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I’ve been aware that my series of posts on just intonation intervals was incomplete.  It was necessary to get the Dos, Dis, Deis, and Ducks all in a row before summarizing. 

Imagine my surprise, after carefully identifying all the small intervals, to find that there is only one minor second: it is approximately 112 cents, somewhat larger than the equal tempered minor second, and found between MI and FA (and many other places). 

In addition there are the two chromatic or augmented unisons, approximately 70 and 92 cents, as between a note and its most normal chromatic alteration (C to C#, say, with the latter having a low-tuned and a high-tuned variant). The latter, as you will see in the list below, is the sum of the small chromatic augmented unison and the 22 cent comma. In my writing, I find both necessary.

And, as we found in the Mozart Ave Verum Corpus, retuning a unison over a changing harmonic background means an intonational change in the unison of approximately 22 cents, the syntonic comma.   This comma is most commonly found in diatonic music between the low-tuned RE of the ii chord and the high-tuned RE of the V chord. 

And finally, there is the enharmonic unison, a syntonic comma less a schisma, or approximately 20 cents, between, say, a C# and a Db, with the former tuned lower than the latter.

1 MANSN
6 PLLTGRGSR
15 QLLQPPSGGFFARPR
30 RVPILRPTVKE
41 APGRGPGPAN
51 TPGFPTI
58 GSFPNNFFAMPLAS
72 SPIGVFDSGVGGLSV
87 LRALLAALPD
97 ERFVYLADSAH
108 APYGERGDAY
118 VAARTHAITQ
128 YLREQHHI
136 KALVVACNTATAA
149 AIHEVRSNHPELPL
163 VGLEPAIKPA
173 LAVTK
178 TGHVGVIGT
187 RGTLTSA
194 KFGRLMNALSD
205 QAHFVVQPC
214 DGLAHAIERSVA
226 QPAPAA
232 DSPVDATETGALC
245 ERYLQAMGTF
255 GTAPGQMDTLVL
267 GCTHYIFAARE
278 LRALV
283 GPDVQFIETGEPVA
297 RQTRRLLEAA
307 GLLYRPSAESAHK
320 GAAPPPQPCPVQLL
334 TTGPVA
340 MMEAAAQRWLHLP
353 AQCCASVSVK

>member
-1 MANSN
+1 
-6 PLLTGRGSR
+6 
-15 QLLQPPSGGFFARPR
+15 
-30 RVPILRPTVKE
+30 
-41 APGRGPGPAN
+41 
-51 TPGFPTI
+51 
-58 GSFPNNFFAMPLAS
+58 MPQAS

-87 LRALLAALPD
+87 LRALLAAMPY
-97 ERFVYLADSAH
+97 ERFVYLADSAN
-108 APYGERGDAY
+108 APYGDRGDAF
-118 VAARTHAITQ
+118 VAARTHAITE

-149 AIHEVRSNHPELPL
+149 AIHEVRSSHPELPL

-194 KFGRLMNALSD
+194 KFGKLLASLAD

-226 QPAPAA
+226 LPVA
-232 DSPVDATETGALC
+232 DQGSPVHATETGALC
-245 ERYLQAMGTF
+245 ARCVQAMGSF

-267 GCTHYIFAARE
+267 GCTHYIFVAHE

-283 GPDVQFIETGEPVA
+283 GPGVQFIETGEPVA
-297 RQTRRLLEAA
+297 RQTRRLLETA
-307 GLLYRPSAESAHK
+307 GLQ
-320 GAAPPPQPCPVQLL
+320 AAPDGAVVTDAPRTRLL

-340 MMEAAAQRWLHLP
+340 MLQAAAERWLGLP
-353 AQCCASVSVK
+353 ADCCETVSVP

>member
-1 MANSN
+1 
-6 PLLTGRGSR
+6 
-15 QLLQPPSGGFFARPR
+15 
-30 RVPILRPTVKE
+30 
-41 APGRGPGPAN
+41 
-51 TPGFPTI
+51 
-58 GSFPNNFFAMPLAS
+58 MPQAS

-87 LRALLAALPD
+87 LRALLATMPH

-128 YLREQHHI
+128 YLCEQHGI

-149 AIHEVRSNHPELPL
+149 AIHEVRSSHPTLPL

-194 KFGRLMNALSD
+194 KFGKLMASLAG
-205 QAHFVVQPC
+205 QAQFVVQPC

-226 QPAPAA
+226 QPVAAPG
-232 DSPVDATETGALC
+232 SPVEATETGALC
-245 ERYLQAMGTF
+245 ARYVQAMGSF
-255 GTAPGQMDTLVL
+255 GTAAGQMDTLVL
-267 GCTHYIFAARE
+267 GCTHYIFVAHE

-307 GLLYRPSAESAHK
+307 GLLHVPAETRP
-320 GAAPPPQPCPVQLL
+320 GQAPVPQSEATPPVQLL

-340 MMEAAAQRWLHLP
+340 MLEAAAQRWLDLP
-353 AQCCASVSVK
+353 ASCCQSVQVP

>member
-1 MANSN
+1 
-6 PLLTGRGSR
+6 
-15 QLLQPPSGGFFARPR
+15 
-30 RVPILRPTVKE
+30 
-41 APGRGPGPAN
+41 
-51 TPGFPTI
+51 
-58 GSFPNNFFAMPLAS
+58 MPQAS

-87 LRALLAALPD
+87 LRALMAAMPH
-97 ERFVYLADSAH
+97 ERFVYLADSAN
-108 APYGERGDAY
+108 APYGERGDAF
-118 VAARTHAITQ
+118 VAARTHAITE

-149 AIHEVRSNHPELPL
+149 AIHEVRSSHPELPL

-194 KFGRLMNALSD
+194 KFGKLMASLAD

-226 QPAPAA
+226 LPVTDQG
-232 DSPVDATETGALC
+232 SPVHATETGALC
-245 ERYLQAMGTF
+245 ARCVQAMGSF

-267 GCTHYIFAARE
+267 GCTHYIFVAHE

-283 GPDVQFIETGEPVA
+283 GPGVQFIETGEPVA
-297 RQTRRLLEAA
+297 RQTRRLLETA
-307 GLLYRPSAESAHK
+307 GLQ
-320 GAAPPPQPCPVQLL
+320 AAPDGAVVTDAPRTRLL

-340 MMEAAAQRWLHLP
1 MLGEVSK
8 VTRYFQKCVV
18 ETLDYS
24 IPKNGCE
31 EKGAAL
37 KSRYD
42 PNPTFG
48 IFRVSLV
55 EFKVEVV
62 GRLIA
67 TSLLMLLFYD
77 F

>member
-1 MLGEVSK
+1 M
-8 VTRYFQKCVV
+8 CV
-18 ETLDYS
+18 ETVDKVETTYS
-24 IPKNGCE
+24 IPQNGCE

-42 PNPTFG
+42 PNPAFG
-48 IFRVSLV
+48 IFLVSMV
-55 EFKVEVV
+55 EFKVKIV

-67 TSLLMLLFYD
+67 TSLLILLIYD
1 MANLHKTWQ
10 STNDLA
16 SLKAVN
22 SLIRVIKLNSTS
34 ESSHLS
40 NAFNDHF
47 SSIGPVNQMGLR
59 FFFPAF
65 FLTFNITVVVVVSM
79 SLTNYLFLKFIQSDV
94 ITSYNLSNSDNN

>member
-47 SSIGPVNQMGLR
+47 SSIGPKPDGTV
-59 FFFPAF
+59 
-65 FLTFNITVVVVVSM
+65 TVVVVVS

The complete solfege scale using my modification of the chromatic solfege syllables for a given tonal center, then, might be sung in order thus:


DO DOI DI RA RE REI ||  REI RI ME MEI MI || MI MII FE FA || FA FI SE SOL from root to fifth,


SOL SI LE LA LI TE TEI TI DE DO from fifth up to octave. 

 Looking in detail at the first two steps, DO to REI (high RE). a large whole step in five subintervals, and REI (high RE) to MI:, a small whole step in four subintervals:


(in order, in cents) 70, 22, 20, 70, 22 (and in notes) C C#(low) C#(high) Db D(low) D(high)


(in order, in cents) 70, 20, 22, 70


Is all this realistic?  Testimony of one:  In the privacy of my studio, I hum and groan as Beethoven is supposed to have done, and it might sound out of tune to others, but I use the above solfege syllables to keep track of where I am intonationally.

[edit] Update: recalling the Pythagorean major third, one might find another minor second between the perfect fourth and the large, Pythagorean major third. I don’t believe the third should be used melodically, or that it can be tuned, but if it were, the remaining minor second, say from high (Phyth.) MI to FA, would be a small minor second, an interval of 90 cents (the larger chromatic second less the enharmonic schisma: 92 – 2 = 90).